Chlormezanone in the Treatment of Migraine Attacks: A Double Blind Comparison with Diazepam and Placebo
Publikation: Bidrag til tidsskrift › Tidsskriftartikel › Forskning › fagfællebedømt
One hundred and fifty patients treated for an acute migraine attack all received a standard regimen consisting of metoclopramide 10 mg i.m. and—20 min later—paracetamol 1 g orally. Simultaneous trial medication was given. This consisted of placebo, diazepam 5 mg as tablets, or chlormezanone 400 mg as capsules given in a double dummy fashion. A successful treatment result was defined as a decrease of two or three steps on a four-point verbal pain report scale, and no need for further treatment. Patients with severe pain (all three treatment groups together) showed significantly better treatment results (p < 0.001) than patients with pain of medium severity. In the group with severe pain there was no significant difference between diazepam, chlormezanone or placebo. In the group with pain of medium severity there was a significant (p < 0.01) effect of chlormezanone, but no significant effect of diazepam. Chlormezanone may possibly be a valuable addition to antiemetic and analgesic therapy of migraine attacks.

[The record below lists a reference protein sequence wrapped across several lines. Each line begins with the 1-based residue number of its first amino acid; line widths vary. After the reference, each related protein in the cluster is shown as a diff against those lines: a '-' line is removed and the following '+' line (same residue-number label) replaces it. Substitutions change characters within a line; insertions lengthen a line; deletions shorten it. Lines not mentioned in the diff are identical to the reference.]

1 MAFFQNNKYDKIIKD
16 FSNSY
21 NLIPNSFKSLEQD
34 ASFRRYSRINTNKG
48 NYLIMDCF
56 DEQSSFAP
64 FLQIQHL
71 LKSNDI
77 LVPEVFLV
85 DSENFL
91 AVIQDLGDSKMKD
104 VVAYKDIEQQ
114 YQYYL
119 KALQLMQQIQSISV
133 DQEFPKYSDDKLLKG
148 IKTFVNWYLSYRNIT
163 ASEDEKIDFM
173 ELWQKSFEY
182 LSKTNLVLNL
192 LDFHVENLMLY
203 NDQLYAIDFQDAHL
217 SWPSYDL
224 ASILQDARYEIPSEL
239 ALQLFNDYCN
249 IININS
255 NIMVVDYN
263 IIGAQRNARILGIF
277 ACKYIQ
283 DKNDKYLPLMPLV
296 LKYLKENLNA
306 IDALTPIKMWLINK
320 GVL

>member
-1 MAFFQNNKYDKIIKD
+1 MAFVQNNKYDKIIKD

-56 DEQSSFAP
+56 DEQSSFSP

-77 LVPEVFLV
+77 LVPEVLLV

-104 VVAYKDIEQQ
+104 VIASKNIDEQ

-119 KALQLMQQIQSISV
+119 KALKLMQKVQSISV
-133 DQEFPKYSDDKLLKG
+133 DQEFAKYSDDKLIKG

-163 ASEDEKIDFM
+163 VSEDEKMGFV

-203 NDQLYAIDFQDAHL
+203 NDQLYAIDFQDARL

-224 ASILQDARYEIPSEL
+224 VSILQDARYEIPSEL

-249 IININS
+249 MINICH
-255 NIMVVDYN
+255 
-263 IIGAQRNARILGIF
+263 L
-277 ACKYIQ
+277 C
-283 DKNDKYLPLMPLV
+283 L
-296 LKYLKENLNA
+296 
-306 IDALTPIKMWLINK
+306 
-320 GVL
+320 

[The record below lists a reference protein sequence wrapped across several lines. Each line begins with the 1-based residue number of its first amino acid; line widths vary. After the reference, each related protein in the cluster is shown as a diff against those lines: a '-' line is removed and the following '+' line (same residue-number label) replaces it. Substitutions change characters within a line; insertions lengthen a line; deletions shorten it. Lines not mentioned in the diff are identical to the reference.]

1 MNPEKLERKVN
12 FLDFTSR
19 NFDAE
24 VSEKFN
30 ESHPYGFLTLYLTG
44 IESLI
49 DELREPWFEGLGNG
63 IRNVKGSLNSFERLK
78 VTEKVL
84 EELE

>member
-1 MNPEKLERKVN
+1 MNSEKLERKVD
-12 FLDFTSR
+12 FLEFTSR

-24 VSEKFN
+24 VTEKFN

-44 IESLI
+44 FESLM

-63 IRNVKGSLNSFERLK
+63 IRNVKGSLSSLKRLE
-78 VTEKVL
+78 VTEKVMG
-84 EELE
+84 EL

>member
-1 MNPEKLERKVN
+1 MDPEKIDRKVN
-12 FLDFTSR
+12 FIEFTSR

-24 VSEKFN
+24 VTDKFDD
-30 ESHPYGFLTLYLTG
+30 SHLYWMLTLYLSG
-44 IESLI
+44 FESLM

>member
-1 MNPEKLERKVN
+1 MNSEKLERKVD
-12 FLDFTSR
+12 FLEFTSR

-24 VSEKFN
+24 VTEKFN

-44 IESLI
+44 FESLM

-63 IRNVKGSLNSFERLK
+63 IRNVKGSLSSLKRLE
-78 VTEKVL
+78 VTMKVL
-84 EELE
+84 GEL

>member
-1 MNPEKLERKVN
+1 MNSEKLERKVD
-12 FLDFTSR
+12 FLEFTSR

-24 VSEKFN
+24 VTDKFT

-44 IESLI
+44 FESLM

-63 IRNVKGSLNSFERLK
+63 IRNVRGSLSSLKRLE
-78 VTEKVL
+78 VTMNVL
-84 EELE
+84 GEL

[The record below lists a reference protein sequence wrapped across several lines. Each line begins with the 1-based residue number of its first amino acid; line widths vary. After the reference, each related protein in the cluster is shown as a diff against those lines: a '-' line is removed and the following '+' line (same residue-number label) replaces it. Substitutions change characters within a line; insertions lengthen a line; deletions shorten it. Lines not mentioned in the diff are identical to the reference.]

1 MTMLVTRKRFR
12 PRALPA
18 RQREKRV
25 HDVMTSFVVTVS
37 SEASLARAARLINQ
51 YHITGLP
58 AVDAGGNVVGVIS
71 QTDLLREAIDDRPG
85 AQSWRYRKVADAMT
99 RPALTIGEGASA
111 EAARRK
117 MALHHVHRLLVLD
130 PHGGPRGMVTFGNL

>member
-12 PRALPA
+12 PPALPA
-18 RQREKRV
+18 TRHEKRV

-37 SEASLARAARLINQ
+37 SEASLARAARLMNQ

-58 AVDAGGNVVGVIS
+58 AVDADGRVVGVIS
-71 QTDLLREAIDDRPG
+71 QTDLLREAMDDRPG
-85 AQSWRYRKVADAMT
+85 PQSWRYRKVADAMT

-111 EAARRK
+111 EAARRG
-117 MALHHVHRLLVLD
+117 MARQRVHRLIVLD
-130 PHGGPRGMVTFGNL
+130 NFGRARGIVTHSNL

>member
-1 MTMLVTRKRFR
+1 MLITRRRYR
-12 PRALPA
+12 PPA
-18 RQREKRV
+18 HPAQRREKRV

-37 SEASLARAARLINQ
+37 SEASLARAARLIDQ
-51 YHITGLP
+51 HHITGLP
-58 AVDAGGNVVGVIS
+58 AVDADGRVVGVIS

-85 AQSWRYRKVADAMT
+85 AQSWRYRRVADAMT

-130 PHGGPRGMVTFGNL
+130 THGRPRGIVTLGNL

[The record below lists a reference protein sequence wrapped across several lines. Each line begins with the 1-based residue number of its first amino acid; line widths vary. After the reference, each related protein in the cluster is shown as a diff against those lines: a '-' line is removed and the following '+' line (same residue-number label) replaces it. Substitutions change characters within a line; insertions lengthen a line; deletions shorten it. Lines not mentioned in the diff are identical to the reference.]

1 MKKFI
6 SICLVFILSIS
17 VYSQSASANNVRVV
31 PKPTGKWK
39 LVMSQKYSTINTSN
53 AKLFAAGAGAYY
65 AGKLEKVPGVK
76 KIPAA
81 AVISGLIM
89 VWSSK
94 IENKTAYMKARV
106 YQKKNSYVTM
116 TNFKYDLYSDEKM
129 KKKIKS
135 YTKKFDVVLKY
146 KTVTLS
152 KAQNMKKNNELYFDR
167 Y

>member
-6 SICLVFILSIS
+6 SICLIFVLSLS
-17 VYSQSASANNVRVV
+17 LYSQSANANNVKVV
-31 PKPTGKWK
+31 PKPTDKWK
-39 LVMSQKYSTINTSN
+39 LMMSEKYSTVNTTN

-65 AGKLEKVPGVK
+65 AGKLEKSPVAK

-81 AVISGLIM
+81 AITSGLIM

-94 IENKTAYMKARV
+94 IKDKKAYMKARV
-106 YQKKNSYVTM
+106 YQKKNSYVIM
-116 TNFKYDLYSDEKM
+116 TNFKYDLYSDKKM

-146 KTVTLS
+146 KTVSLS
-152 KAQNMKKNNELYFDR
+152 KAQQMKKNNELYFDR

|Status||Udgivet - 1 jan. 1982|